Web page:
It is because Webster's aim was to cut Americans off from the history of the Queen's English. And all Noah Webster succeeded in doing is devaluing history and devaluing the Queen's English.

    And as we celebrate the sixtieth year of the reign of Queen Elizabeth II, I impore you to throw away your American Webster's Dictionary and embrace the Oxford English Dictionary (OED), now online.

    If you won't do it for yourself, do it for me, your online friend and mentor, sometime antagonist, the quiet Australian, friend of all and enemy of none, except you-know-who, yes you, you know who you are, and you know what you must do with your Webster's dictionary to earn your own self respect, and not only know one million words in English, but know how to spell them as well. Is that too much to ask?
    Man, Victor; you are asking a lot out of poor ol' me!

    It's a damn shame that we in America have been so violently separated from our roots because of the actions of one man. It is part of a trend; ties with the British empire were severed when this nation was birthed, and we quickly worked to establish our own identity, separate from that of the empire that we saw as intolerable and evil.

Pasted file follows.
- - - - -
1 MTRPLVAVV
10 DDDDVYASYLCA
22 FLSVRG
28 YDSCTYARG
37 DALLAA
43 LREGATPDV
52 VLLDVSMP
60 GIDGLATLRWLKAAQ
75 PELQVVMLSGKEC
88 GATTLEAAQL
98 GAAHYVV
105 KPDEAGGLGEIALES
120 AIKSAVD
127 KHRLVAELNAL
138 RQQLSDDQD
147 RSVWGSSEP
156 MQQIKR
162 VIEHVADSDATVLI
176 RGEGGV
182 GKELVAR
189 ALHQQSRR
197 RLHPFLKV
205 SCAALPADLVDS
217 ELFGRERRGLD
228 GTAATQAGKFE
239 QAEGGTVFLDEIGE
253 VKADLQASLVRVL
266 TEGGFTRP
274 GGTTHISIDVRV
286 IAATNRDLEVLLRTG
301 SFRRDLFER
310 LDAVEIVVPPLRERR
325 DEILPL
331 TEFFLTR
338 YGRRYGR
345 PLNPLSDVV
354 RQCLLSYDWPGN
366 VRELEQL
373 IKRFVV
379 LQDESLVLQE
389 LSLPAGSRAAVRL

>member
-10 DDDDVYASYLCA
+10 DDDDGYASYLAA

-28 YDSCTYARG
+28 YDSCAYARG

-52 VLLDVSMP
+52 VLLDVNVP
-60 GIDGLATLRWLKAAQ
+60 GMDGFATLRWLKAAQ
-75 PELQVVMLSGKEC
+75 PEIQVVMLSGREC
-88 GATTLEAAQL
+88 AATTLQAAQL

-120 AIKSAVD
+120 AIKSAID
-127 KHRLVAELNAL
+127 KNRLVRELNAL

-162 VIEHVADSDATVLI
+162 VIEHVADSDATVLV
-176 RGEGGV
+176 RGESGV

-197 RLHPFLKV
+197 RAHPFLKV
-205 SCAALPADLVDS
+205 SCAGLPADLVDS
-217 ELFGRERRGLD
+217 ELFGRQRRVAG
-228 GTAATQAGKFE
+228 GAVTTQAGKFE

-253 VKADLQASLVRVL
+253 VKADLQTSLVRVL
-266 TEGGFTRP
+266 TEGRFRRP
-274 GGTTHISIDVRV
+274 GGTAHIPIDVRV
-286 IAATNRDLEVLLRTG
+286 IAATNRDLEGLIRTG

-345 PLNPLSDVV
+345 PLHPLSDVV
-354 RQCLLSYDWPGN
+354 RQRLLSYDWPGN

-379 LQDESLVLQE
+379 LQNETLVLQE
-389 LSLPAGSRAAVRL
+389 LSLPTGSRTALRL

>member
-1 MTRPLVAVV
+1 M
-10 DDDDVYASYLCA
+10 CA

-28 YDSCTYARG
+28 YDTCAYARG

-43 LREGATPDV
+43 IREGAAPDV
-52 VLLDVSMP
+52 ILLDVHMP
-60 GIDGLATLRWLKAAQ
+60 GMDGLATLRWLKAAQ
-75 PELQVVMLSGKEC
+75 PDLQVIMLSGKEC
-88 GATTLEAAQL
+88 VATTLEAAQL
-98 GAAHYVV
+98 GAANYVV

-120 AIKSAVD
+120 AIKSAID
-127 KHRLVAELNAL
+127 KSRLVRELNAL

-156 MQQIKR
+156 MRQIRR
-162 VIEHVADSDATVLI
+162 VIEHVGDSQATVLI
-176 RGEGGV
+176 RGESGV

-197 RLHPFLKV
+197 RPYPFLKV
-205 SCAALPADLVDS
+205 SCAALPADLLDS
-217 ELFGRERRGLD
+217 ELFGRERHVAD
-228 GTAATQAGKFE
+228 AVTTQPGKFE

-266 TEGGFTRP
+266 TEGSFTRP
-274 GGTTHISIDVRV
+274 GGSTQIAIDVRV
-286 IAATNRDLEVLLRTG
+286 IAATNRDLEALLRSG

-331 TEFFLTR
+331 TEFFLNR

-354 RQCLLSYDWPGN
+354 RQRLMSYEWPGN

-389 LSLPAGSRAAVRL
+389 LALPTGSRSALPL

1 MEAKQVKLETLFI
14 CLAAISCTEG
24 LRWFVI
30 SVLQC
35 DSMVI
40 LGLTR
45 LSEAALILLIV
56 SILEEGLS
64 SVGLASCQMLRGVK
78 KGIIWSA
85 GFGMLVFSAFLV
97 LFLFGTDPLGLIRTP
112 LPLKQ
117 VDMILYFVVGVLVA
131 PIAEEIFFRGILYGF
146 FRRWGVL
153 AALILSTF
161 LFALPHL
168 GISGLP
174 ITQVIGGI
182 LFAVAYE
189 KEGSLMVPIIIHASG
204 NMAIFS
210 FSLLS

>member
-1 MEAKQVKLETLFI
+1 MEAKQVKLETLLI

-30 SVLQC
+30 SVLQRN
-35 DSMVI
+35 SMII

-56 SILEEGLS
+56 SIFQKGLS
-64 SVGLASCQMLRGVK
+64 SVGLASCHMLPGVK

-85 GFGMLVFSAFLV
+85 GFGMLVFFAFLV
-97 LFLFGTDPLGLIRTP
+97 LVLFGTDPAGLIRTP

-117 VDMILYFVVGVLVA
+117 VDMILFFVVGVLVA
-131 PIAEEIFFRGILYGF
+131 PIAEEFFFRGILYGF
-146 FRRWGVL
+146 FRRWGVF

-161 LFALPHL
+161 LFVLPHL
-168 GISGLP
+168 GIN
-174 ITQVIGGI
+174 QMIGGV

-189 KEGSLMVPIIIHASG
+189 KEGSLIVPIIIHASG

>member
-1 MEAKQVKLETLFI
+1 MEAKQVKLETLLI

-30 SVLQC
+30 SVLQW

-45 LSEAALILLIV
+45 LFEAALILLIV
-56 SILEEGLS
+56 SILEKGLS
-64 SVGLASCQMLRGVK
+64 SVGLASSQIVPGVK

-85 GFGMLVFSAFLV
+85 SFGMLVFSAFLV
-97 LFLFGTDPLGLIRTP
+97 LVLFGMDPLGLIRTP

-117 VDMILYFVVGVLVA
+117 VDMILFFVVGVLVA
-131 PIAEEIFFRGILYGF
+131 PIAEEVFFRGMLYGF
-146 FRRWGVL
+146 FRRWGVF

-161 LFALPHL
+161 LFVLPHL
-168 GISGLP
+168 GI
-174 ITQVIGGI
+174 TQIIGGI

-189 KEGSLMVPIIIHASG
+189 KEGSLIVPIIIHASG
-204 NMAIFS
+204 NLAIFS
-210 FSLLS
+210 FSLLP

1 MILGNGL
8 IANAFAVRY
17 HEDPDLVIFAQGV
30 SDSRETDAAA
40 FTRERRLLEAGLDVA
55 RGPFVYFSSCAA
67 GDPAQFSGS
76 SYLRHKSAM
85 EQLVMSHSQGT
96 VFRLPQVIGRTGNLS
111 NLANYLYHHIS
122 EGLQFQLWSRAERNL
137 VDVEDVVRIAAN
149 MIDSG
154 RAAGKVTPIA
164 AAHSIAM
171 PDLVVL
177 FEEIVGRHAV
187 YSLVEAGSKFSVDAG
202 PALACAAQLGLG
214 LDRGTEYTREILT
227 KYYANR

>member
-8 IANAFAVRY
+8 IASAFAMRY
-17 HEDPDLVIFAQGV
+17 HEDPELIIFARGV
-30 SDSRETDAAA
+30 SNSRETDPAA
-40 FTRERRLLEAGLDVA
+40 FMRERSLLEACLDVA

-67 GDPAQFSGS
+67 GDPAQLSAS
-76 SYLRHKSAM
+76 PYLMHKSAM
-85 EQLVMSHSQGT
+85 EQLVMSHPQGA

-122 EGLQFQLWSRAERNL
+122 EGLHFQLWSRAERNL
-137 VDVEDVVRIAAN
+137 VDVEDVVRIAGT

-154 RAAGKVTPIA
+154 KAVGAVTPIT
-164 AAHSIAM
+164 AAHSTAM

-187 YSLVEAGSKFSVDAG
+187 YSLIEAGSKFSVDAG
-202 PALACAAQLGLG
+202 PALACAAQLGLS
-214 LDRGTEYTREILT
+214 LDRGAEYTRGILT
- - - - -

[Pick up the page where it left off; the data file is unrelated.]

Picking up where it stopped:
As such, we Americans have tended to value our own way of doing things--our own spellings, our own systems of measurement, our conservatism. If we are to learn to communicate with the rest of the world, we ought to let our narcissistic tendencies go and become one with the world again.

    What you ask of me is a difficult task, for sure. I am but one man. Sadly, I am not synonymous with my country.

    But I will do it for you, my dear friend, if it means that we will be able to communicate more strongly with one another.

    Have I mastered Victor-ese, or do I need to consult a dictionary?

  9. #19
    Honor Thy Inferior Such Irony's Avatar
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    Quote Originally Posted by Victor View Post
    The other day we discovered we have one million words in English.
    The average person's vocabulary is 5% this at best.
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  10. #20
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    Quote Originally Posted by SuchIrony View Post
    The average person's vocabulary is 5% this at best.
    We perceive by making distinctions. And the more distinctions, the more we see.

    And as each word is a distinction, the more words we use, the more we see.

    And the best way to see more is to read widely and deeply.